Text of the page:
Dialogic Literary Gatherings (DLGs) and the dialogic model of conflict prevention and resolution were used on a weekly basis, as well as the basic methodology of interactive groups (IGs). During the first two practices, students from older classes were invited to participate as guests, in cooperation with their responsible teachers. In IGs the teachers helping specific children with diagnosis of autism acted as coordinators of groups under the coordination of the classroom’s teacher.
DLGs and more specifically the dialogic model of conflict prevention and resolution was used to nurture team-bonding between children of the same classroom and enhance social skills. After months of work, children were able to reflect on ‘tough’ issues despite their young age. More specifically, due to the loss of a parent for some of the children, a series of DLGs were organised where they were able to reflect through discussion and drawing on the subject of loss, using Aesop’s myths as a starting point.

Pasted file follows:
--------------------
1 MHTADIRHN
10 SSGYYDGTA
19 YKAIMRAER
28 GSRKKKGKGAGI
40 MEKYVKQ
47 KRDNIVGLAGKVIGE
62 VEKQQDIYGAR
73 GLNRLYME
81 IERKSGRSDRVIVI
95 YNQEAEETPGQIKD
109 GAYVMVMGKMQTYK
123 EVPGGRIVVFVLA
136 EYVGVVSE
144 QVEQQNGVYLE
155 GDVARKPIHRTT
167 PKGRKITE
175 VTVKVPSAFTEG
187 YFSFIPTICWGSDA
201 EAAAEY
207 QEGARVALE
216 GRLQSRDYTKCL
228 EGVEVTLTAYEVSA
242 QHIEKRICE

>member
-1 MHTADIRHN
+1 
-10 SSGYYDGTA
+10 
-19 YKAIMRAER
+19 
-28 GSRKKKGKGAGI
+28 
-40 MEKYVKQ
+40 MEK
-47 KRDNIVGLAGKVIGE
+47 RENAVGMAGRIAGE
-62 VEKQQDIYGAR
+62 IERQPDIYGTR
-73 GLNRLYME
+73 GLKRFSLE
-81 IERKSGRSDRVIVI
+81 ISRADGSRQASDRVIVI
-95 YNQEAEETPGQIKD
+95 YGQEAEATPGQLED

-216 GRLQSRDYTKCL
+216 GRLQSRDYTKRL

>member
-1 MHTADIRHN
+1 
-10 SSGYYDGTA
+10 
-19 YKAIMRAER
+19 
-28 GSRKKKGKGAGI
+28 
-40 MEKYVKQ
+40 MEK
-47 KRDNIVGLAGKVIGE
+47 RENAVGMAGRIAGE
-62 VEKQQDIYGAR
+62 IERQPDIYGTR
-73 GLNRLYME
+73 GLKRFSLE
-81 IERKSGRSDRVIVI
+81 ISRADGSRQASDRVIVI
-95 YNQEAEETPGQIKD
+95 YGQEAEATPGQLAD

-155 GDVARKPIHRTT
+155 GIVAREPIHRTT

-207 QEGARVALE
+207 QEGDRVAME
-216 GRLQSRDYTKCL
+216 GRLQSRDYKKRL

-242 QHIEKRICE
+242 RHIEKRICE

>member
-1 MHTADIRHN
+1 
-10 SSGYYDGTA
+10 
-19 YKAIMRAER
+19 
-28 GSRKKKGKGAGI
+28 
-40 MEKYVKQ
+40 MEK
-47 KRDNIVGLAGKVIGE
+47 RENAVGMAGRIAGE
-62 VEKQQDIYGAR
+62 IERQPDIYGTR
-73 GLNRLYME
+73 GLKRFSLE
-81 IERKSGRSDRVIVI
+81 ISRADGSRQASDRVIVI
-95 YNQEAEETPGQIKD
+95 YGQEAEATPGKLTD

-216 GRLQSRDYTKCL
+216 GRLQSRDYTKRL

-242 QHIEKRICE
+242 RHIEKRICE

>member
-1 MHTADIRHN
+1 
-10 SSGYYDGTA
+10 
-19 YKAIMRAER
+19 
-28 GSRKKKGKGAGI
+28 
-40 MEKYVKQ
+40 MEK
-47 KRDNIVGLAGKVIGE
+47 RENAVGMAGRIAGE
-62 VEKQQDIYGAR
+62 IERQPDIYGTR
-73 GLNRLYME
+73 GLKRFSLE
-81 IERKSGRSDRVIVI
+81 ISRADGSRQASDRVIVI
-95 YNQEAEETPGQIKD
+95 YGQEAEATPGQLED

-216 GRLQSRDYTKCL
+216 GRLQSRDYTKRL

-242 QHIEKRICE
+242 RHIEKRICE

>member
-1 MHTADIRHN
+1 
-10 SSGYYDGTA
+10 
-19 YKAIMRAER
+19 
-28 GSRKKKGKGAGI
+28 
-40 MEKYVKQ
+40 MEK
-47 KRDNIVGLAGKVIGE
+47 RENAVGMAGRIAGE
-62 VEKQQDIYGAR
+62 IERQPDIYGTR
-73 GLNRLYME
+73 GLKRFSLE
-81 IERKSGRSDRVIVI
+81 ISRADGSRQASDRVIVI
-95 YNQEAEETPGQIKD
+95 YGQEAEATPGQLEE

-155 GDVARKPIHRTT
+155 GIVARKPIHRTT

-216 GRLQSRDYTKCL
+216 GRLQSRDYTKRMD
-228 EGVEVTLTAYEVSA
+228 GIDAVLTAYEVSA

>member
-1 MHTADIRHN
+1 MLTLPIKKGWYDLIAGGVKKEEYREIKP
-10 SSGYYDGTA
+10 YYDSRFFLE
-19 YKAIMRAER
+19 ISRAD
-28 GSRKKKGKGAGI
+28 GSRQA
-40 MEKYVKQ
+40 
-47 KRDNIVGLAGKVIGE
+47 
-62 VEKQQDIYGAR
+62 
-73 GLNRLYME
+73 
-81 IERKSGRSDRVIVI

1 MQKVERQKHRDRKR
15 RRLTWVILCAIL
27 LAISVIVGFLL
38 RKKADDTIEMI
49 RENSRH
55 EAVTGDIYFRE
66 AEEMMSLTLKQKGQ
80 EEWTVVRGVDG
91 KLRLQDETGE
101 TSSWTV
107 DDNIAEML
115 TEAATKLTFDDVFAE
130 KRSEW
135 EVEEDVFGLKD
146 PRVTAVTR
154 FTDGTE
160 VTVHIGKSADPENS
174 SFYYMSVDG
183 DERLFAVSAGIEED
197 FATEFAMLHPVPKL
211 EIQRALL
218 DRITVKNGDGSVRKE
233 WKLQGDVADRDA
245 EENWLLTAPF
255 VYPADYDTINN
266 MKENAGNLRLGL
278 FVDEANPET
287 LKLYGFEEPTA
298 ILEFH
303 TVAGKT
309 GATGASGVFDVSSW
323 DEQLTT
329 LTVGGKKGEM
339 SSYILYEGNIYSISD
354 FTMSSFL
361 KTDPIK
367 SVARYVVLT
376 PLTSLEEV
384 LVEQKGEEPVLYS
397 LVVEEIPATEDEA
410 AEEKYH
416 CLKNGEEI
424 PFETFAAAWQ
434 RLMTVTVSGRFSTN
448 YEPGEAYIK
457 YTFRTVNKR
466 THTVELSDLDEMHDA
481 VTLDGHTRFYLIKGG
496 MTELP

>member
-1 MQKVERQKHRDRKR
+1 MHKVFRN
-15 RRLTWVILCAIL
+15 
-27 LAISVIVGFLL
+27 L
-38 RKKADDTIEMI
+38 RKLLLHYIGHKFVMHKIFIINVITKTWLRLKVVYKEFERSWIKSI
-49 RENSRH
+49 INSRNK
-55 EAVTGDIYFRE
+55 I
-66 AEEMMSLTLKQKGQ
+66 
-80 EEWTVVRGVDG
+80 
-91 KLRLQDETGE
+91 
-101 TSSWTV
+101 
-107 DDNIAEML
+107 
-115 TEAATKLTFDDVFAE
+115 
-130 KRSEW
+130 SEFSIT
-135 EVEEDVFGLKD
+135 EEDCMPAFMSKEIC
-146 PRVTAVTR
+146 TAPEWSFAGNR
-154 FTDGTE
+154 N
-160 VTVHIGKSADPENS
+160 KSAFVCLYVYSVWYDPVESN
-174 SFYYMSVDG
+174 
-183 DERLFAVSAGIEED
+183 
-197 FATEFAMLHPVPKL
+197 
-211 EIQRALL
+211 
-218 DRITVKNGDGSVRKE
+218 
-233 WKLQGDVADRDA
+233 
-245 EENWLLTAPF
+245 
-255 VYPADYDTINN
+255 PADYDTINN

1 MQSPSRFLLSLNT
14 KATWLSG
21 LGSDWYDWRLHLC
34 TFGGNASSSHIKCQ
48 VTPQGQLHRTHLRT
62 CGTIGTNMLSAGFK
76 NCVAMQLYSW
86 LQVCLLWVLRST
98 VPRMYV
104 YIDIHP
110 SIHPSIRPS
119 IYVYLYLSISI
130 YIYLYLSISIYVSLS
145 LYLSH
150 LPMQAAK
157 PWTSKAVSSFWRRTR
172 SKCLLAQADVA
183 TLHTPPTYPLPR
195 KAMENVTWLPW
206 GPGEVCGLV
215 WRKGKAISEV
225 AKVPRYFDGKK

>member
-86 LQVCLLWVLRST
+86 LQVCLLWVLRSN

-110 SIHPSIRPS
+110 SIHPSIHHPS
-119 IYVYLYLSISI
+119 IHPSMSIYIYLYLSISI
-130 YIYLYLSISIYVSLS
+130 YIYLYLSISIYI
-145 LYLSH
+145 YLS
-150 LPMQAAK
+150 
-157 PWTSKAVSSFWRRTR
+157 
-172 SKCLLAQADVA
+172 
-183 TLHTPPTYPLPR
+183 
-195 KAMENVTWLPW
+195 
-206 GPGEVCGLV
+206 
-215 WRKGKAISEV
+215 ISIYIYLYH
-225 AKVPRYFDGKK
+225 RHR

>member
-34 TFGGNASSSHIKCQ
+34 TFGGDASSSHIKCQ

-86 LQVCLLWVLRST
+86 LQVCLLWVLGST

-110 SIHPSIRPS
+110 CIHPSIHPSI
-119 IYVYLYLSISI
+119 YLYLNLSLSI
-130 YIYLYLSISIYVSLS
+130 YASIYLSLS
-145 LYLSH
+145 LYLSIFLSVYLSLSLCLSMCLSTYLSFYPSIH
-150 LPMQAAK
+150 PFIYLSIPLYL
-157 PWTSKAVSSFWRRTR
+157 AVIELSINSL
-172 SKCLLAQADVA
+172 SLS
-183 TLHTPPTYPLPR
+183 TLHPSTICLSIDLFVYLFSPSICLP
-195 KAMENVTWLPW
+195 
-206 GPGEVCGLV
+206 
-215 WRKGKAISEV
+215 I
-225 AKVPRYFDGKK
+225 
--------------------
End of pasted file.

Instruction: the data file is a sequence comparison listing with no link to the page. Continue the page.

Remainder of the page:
Involving older students during some of the DLGs as a practice helped initiate dialogue between students of the youngest age. As months went by, it was used as a way to ‘break the routine’ and challenge the younger students to evolve their thinking. Language improvement was observed, as well as – and most importantly – the social interaction among students. At the end of the year, it was clear that a group of students with strong bonds of respect and trust had been formed, which attained a surprisingly high level of ability to resolve conflicts in a respective manner. The bond was extended to the teachers involved in the classroom and was secured by the presence of the leading teacher.